Academic journal article Contemporary Southeast Asia

The Demise of Indonesia's Upstream Oil and Gas Regulatory Agency: An Alternative Perspective

Academic journal article Contemporary Southeast Asia

The Demise of Indonesia's Upstream Oil and Gas Regulatory Agency: An Alternative Perspective

Article excerpt

In late 2012, Indonesia's Constitutional Court declared the law on oil and gas unconstitutional, ruling that the independent regulatory agency (IRA) that the law created interfered with the state's direct control over the country's resources as mandated in the Constitution (Article 33). The controversial decision stunned the foreign investor community and Indonesia's political establishment. At the time of the ruling, BP Migas, as this regulatory agency is known in Indonesia, (1) had been in operation for about ten years and was responsible for over 300 contracts in the oil and gas sector cumulatively worth billions of US dollars. Since the body's disbandment immediately called into question the legality of these contracts, Indonesia's then President, Susilo Bambang Yudhoyono, hastily ordered the formation of a similar agency. This time, however, rather than try to support the agency's independence by placing it under the authority of the president, as was the case with BP Migas, Yudhoyono had little choice but to situate the new body under the auspices of the Ministry of Energy and Mineral Resources.

This turnabout was a serious blow to reform-oriented coalitions that had been seeking to liberalize Indonesia's economy in the wake of the 1997-98 Asian Financial Crisis (AFC) and, conversely, a victory for their opponents, namely, economic nationalists. After all, the decision put the programme of institutionally restructuring Indonesian governance akin to an Organisation for Economic Cooperation and Development (OECD) prototype regulatory state in doubt. It also threatened a key sector to the vitality of Indonesia's economy. Although it is no longer the powerhouse that it was in its heyday of the 1970s and 1980s, in 2010 oil and gas still contributed 20 per cent of total government revenue. (2) It stands to reason that opponents attacked BP Migas the way they did because the sector contained riches and resources worth capturing.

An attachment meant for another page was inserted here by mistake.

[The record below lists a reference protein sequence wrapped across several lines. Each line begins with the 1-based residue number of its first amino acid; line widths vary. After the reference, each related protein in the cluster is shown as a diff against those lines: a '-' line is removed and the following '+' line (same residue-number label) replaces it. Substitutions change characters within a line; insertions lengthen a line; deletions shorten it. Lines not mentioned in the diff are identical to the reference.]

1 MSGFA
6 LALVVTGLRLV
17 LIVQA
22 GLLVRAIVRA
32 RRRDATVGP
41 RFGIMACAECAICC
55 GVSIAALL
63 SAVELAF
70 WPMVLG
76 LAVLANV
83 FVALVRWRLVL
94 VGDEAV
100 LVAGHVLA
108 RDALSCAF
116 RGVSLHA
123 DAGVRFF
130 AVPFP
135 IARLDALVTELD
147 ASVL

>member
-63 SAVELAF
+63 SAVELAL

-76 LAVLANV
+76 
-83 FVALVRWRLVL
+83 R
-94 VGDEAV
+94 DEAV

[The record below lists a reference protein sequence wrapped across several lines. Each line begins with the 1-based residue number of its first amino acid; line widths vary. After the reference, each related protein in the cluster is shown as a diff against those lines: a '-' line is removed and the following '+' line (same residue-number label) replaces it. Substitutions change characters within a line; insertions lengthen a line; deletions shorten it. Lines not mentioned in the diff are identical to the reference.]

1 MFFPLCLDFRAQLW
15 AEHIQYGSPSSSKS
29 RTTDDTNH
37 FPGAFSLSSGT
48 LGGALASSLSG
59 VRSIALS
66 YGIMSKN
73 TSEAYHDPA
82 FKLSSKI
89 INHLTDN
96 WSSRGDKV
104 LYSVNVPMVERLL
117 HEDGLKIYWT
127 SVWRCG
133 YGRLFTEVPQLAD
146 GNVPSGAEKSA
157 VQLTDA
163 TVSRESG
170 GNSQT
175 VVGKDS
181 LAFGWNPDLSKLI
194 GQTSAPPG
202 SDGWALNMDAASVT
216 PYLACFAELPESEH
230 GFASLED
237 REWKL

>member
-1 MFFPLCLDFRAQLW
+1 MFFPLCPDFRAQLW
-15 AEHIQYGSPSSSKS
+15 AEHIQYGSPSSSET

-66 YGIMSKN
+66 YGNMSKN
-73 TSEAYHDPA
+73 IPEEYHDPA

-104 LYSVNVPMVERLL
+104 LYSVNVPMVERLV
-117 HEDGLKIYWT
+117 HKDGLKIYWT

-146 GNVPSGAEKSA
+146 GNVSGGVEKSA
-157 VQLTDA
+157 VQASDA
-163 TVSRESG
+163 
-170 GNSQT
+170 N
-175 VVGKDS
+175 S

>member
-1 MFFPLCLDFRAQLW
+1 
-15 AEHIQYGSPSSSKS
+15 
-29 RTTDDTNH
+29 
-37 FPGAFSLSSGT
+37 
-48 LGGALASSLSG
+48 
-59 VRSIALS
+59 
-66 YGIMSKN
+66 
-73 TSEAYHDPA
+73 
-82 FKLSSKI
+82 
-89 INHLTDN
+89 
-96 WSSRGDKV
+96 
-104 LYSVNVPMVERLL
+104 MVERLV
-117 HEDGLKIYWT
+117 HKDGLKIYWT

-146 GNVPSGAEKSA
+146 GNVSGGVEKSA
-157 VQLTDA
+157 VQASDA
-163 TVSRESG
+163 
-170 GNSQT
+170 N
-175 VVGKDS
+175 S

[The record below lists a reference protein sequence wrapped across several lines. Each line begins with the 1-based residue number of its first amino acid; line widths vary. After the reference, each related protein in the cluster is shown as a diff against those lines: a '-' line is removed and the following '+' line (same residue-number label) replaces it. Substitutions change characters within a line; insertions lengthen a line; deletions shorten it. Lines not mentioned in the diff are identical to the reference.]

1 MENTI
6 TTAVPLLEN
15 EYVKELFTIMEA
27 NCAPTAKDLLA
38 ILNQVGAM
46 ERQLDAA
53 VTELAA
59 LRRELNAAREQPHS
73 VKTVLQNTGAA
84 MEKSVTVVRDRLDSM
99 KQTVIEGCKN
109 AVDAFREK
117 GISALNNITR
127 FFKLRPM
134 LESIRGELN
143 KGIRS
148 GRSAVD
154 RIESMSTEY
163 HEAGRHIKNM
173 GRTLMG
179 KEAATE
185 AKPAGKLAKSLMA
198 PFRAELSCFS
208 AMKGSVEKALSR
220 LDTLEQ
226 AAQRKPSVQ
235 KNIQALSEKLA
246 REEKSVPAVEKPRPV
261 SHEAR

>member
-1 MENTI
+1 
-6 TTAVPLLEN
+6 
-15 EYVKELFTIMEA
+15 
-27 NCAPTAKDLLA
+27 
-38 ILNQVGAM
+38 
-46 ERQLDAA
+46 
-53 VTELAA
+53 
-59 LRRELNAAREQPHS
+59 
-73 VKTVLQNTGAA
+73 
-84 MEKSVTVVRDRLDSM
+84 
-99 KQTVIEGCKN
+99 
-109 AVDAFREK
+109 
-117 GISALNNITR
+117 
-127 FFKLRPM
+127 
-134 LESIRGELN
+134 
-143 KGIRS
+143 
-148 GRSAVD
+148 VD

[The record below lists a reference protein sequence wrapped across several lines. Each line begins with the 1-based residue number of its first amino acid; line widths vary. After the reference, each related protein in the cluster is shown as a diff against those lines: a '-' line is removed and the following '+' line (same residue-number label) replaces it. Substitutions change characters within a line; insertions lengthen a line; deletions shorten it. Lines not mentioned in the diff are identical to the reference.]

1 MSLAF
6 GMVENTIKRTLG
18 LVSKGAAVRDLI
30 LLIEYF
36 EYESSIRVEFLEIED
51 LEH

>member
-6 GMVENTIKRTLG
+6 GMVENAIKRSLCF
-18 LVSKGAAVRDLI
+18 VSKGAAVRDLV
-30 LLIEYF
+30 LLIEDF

While the magnitude of the decision brought unwanted attention to Indonesia as a place to be wary of for foreign investors, it also piqued the interests of scholars. To date, there have been two approaches to explaining the dissolution of BP Migas. By focusing on the decision of the Constitutional Court, one has attempted to uncover juridical tensions or inconsistencies in the Court's ruling. (3) Another has concentrated on the combined rise of the social and political force that political Islam and resource nationalism represents in the post-Soeharto state, since representatives of these forces were responsible for filing the case against the 2001 law and BP Migas at the Court in the first place. (4) Both of these perspectives yield important insights, but taken together they remain unsatisfactory. For example, the juridical vantage point cannot explain why the justices ruled against the oil and gas law in this instance, but not in prior cases in 2003 and in 2007. Similarly, the social forces argument overlooks two key elements: first, an institutional analysis of BP Migas itself and the caustic debate over its performance amid declining oil production figures that worried officials at the Ministry of Energy and Mineral Resources; and second, the changing political potency of President Yudhoyono.

Thus, this paper argues that to better understand the disbandment of BP Migas--which put billions of dollars of foreign investment in Indonesia at risk and countless more future investments--we need to deploy an analysis of the sector in which the IRA was embedded. A national-level analysis that lacks the specificity to explore fine-grained issues of sectoral governance is inadequate to the task at hand. (5) However, this narrower perspective then should be complemented by broad political examination of trends that extend beyond the plaintiffs in the 2012 case. By looking at these political patterns diachronically over the three cases (2003, 2007 and 2012), I show how the Court's decision-making calculus changed over time. …

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